By Marsha Shuler, The Advocate
Capitol news bureau
November 29, 2011
The Louisiana State Employees Retirement System wants a change in state law
that will reduce state government’s pension system contribution by $40 million.
LASERS Deputy Director Maris LeBlanc said Monday that the system’s board of
trustees will ask the Louisiana Legislature to change the calculation method
that determines employer payments.
The change — to a method expected to be recommended by the Governmental
Accounting Standards Board for certain reports — would end up lowering the
percent of payroll that the state would contribute into the system in the
fiscal year that begins July 1.
Those payments along with employee contributions cover projected costs of
future benefits of some 55,000 current employees.
State law requires LASERS to use a “projected unit credit” for each year
the pension benefit accrues for funding purposes. In projecting actuarial
costs, the normal cost is a lower percentage of salary in early years of
service. The normal cost increases annually as each member approaches
retirement eligibility, LeBlanc said.
The proposal would move to what is called an “entry age normal” method
under which normal cost is generally level as a percentage of payroll over the
pension system member’s career, she said.
That’s the method GASB is expect to move for accounting purposes in
measuring the actuarial liability of the system.
LASERS Director Cindy Rougeou said the simple law change would “free up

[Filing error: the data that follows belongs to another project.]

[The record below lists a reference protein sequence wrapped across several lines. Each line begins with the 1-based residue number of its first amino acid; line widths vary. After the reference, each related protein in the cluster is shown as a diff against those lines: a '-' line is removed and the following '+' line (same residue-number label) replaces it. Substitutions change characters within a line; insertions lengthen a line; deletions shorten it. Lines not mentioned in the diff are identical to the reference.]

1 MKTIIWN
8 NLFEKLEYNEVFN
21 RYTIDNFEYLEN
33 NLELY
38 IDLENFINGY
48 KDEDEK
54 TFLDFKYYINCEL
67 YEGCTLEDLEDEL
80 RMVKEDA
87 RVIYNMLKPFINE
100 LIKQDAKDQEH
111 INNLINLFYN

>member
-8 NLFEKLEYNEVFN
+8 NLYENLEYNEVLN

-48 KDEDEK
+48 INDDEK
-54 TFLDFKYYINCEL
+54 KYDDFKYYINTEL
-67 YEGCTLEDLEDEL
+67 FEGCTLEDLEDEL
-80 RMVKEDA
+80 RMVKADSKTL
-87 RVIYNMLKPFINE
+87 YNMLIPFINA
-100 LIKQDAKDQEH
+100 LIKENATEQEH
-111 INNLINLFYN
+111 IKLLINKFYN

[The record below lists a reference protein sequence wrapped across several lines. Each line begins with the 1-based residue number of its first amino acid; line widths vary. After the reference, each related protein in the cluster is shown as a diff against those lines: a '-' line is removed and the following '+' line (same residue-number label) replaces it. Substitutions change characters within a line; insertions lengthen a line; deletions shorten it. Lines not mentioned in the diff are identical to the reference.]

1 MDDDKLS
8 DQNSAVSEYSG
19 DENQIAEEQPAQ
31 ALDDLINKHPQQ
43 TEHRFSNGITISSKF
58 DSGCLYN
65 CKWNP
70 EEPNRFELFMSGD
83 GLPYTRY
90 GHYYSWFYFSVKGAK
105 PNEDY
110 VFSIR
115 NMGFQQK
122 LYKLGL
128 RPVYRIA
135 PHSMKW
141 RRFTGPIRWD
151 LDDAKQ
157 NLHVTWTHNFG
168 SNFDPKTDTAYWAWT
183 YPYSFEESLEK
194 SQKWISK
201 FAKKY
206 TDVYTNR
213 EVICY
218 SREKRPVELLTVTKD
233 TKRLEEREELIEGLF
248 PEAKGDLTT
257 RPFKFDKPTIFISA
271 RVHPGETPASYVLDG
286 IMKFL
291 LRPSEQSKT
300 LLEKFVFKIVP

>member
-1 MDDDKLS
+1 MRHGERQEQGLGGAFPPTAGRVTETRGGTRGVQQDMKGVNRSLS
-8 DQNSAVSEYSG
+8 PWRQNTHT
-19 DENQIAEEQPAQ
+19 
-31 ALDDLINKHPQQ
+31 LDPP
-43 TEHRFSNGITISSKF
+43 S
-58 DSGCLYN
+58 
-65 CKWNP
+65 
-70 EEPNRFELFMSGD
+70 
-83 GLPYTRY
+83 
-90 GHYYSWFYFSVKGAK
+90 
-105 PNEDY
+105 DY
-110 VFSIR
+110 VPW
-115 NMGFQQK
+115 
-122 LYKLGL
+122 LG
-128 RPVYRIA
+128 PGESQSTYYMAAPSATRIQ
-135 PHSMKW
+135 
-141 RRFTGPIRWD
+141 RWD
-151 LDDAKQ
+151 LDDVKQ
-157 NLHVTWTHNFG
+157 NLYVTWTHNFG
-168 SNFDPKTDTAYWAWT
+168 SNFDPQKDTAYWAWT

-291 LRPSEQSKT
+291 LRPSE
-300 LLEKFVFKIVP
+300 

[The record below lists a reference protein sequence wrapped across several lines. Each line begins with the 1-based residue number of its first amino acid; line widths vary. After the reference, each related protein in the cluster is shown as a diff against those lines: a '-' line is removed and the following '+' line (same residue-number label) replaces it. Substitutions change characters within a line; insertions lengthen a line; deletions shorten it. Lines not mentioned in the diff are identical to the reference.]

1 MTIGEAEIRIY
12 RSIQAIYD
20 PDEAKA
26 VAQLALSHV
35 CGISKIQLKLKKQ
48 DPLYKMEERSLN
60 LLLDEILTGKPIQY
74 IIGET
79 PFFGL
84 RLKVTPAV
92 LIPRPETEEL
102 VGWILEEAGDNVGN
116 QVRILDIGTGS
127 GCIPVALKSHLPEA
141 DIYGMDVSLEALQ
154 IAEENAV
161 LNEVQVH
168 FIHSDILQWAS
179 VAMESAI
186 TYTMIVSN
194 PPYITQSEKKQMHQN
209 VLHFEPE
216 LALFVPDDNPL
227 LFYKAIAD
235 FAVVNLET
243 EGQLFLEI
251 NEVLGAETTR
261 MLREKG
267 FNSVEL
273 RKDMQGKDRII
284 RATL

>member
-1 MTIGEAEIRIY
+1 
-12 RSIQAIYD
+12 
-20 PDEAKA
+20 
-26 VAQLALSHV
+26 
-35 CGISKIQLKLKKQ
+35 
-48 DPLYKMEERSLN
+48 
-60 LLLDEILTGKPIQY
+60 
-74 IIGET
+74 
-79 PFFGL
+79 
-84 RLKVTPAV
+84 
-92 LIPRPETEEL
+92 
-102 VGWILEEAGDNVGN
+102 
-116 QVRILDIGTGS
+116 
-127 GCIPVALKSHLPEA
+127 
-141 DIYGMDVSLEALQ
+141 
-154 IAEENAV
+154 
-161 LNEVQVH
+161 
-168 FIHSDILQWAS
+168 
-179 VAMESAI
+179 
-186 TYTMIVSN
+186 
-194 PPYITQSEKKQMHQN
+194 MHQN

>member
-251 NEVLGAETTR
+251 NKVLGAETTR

real dollars” that the state could use to help reduce the LASERS unfunded
accrued liability or long-term debt.
LASERS has a $6.46 billion system debt. The debt is a result of the state —
in decade past — not paying enough into the system, plus interest payments on
that debt and approval of benefits without a source of funding. There have also
been some investment losses.
LeBlanc said the time is right to make the change because some LASERS
pension plans have been closed to new hires. As employees get older state contributions
rates would rise under the current system because there are no new employees to
average out costs, she said.
“If we switch the method right now, we could cut what the state has to put
in,” LeBlanc said.
Instead of paying 28.2 percent of payroll, the state contribution would be
26.6 percent — triggering a $40 million savings, she said.
The system is generally more stable for budgeting purposes if average
demographics of the plan change, according to LASERS actuary.
LASERS administers pension plans covering more than 150,000 employees,
retirees and their families. The system includes almost 55,000 active